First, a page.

There was a gap. Gaps are perfectly acceptable in a woman’s life, as long as they don’t become IT. My gap, ie more than two days without writing was because I was busy with grandchildren, collecting and delivering them. As we drove the little roads from A to B we chatted about their lives. They live in the moment, these wee ones, although I did have a little glimpse of what is to come for one of them, when he said he wished something was different. Instead of being completely inside the day that surrounded him, he was looking ahead. It was a small concern I am happy to say, but he might be prone to worry, in the future. It was one of those moments of illumination for me, a snapshot of growing up, right there beside me in the car.
It thinks me of how lives change and alter as they develop, up to the point where we have to orchestrate the change and development all by ourselves. From letting the day go by, we have to sort and order it into shape. From short trousers to the right trousers and, what’s even worse, on a day to day basis. That is both the pants of a life and its freedom, and it comes without an invitation. It just arrives one morning accompanied by an uninformed confusion. I used to just ‘be’. Now I have to ‘do’.
How glorious might it be to just let the day go by, let the next one come and the last one go without having to scrabble for control, battle with regrets and write endless post it note plans for the one yet to come. I think that probably only happens in heaven. I don’t remember when that moment came for me, that discombobulation, that fear, that dread. I am certain, had I voiced my fear of what-was-to-come, my loving parent would have turned to me with experiential wisdom and loving reassurance. At least I imagine so. And that would have been the beginning of the rest of my life. No longer was I an add-on to theirs. Now I had to learn, not only to think for myself, but to face 70 odd years ahead unthinking a great deal of it. That long road of learning to stand up and to stand down; to make something happen and to make it not happen; to love, but not too much; to rise in grace and to fall from it now and again; to believe and to doubt; to go, to stay, to trust but not to be a fool, and then, to be a fool in the eyes of the world for the right reasons. There is no list of right reasons by the way, no map, no app for your phone, no chance you’ll find a book on it in your local library. Its a flipping journey is all, and you can’t arrive at enlightenment by running in the corridors because that’s not allowed either.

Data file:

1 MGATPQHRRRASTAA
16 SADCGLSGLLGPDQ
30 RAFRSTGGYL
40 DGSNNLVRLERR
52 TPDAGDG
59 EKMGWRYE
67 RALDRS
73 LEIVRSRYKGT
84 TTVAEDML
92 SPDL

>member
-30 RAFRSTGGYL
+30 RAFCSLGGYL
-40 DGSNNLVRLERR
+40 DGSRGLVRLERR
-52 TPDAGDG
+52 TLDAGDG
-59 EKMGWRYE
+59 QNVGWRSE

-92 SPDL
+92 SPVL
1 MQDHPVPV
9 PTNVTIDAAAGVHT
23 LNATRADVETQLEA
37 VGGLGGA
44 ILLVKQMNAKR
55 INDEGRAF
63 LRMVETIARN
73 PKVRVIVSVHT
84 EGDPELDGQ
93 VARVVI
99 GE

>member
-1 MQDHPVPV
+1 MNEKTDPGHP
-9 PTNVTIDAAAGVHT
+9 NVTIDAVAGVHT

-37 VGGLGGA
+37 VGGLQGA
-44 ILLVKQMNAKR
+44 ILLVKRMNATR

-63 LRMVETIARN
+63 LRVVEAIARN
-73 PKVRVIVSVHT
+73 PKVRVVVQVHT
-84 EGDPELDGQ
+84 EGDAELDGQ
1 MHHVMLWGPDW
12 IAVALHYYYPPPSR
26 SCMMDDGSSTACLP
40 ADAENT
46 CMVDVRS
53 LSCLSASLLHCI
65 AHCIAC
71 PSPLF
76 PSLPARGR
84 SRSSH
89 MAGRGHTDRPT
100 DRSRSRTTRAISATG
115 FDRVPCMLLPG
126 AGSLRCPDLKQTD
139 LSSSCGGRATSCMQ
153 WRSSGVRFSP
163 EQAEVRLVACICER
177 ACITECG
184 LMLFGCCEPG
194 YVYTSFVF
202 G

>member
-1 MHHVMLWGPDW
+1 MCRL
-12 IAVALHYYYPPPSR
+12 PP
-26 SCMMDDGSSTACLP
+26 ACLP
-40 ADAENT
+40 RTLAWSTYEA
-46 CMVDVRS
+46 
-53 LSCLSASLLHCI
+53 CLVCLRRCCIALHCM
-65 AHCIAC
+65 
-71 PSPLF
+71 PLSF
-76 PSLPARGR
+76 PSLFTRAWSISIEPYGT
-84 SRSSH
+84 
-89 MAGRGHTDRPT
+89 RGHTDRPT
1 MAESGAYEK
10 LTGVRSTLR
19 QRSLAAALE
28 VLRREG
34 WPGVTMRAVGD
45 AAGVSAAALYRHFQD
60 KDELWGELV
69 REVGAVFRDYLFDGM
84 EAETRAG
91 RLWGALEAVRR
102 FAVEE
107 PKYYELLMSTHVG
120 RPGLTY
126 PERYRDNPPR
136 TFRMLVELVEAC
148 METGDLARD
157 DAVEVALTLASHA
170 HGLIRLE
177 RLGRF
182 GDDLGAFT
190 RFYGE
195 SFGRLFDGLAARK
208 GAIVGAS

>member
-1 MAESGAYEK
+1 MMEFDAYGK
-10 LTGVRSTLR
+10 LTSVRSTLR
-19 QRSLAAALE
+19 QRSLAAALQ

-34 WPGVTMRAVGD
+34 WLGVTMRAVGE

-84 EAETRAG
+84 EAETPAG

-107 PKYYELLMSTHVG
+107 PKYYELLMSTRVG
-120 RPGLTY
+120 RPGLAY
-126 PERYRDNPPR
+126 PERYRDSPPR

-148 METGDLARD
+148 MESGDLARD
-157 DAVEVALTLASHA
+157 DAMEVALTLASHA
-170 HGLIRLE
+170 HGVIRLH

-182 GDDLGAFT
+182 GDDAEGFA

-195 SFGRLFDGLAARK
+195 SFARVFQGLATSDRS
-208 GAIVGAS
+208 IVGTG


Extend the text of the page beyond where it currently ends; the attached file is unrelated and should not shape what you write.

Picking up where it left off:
Well, hallo Life. Hallo Gaps. Farewell to scraped knees being the entire focus of my day, and hallo to a tsunami of inner doubts and fears. Hallo, too, to choice and to a freedom that scares the bejabers out me one minute and empowers me to dizzy heights, the next. No more can I spend the whole day inside a gap because that will have consequences. No more can someone else tell me what to do because someone else has popped their clogs. Now it is all up, and down, to me. I have had plenty of guidance from the clog poppers, and still do, from those I admire, and like whom I aspire to be, or, at the least, to become, eventually, once I’ve organised my head.
As a supposedly grown woman, and retired (!) I can decide my own decisions. But what if I don’t want to even as I do want to? When I was a child, I could just ‘be’ as long as I ‘be’ed’ in an appropriate manner, but now, being is something that does its very best to evade my grab. Doing, on the other hand, is easy. Doing is what we do, what I do with my body. Being, on the other hand, is all in my head. Are the two connected? Sometimes I wonder. If I am to live a full and balanced life, how come the power was given to me? Surely everyone knows I am the very last person who should be granted such power of attorney. I am not to be trusted. My head is ransacked, daily, by the wreckers of self-doubt and ditherment. And, daily, I need to armour up, to re-locate my sword and my shield for the skirmish ahead.
When I was a child, I thought like a child. Now I am an adult trying very hard to think like a child, a child who doesn’t mind the gaps at all.